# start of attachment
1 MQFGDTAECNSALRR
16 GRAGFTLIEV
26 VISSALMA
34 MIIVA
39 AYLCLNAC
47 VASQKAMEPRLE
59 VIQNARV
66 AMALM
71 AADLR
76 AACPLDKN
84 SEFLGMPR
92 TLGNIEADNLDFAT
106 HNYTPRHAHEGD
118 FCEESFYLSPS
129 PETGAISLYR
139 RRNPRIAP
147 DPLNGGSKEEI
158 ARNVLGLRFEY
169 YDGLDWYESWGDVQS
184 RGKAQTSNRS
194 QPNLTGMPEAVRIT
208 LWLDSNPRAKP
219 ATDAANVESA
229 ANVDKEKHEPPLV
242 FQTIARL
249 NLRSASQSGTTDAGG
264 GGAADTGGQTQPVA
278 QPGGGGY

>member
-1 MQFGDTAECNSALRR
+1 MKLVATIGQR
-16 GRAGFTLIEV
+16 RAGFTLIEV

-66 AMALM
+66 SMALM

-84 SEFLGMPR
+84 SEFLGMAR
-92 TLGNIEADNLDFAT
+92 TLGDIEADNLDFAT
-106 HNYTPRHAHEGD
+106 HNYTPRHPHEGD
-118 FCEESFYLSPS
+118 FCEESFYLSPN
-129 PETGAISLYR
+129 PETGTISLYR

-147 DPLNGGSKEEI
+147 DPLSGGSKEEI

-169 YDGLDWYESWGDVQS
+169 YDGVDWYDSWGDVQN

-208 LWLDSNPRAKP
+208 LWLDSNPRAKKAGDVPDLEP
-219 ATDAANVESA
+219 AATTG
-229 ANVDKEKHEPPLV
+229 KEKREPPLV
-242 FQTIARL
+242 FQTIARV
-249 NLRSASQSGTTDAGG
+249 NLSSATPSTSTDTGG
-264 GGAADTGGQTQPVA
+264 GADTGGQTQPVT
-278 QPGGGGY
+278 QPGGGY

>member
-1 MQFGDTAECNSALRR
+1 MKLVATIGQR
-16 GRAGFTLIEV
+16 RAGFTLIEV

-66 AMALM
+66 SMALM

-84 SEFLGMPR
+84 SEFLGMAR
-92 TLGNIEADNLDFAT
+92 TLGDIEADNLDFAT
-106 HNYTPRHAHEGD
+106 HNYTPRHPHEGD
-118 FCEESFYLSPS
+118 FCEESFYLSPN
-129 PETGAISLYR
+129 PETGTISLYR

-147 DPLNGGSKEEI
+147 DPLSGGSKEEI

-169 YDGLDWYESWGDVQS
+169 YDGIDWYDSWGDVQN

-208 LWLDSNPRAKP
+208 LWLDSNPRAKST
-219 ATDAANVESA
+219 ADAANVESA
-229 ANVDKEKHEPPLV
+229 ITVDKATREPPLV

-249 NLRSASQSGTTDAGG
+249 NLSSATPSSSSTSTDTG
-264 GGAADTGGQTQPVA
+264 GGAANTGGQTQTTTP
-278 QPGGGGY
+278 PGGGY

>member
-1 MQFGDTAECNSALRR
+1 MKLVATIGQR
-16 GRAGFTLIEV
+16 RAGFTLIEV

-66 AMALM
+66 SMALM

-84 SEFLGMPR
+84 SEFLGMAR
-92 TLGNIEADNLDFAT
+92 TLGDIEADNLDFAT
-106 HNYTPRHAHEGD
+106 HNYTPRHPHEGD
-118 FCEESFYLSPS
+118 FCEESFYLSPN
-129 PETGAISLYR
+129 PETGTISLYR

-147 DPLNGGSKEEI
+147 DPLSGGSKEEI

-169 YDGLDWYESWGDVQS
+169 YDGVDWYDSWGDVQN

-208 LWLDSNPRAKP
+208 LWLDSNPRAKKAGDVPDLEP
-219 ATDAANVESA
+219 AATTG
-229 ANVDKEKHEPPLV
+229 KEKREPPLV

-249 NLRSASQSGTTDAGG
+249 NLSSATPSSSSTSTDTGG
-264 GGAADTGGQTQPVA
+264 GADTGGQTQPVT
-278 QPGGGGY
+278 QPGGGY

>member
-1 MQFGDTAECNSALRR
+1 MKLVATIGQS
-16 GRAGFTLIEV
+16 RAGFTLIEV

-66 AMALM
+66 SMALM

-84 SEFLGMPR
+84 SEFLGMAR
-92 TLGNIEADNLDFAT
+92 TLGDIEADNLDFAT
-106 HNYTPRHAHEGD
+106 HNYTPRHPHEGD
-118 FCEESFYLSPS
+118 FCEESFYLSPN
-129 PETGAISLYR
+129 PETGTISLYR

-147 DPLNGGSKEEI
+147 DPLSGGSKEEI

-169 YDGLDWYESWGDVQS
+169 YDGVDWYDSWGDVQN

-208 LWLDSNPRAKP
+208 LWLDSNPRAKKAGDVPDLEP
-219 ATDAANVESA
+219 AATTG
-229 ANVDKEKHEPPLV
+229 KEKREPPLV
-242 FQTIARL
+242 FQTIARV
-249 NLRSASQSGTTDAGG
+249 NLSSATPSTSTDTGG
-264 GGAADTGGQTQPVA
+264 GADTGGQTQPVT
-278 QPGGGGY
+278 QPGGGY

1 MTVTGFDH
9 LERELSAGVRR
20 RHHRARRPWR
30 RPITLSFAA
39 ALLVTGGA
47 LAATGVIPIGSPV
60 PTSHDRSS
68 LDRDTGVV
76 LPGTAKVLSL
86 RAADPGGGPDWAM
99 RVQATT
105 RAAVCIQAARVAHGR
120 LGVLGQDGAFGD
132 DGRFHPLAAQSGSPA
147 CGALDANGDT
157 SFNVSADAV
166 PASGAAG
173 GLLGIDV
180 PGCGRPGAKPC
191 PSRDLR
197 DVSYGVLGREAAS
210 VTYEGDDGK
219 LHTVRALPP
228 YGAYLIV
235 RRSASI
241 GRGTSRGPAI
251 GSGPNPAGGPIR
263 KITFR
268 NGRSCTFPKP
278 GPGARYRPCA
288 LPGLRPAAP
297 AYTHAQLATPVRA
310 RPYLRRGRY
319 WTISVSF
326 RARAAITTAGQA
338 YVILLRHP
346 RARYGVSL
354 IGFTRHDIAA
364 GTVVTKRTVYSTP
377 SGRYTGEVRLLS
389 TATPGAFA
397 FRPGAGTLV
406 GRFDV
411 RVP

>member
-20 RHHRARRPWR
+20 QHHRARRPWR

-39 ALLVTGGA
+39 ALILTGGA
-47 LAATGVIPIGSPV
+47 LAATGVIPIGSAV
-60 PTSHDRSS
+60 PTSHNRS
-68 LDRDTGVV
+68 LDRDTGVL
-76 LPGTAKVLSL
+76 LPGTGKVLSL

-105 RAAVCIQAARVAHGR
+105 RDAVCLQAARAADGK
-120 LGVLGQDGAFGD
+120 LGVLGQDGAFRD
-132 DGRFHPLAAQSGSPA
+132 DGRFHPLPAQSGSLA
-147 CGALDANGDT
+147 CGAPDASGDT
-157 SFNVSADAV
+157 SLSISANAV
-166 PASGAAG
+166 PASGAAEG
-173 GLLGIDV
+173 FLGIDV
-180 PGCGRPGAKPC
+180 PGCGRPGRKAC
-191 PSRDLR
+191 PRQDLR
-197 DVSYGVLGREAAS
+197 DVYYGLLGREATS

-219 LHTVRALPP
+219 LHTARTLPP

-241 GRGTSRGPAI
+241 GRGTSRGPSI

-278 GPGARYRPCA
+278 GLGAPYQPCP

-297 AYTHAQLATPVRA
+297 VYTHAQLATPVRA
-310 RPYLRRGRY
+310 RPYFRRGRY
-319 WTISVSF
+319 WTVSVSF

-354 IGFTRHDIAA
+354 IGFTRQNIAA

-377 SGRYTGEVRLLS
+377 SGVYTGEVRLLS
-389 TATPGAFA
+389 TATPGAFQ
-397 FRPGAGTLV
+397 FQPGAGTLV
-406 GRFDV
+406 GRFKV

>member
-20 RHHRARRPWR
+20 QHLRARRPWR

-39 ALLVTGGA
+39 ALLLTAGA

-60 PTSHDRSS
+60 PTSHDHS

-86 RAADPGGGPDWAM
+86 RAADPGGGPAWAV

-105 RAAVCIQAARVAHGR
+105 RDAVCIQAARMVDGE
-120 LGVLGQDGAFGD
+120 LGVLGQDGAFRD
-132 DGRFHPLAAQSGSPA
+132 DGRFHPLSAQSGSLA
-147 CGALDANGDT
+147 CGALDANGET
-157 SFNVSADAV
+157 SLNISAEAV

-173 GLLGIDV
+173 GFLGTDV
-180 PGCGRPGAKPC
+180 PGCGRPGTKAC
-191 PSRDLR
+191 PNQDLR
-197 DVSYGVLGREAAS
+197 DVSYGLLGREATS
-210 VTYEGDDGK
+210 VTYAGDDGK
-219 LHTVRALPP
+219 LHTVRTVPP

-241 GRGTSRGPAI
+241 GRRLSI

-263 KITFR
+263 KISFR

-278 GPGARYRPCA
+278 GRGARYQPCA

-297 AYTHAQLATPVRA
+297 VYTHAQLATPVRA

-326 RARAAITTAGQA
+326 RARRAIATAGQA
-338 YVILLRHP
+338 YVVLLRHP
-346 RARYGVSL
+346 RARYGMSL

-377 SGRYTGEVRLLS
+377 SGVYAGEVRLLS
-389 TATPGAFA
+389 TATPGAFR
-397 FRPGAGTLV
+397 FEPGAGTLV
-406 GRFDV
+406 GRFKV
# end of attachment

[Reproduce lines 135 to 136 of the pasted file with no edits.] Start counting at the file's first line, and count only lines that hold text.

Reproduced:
-66 AMALM
+66 SMALM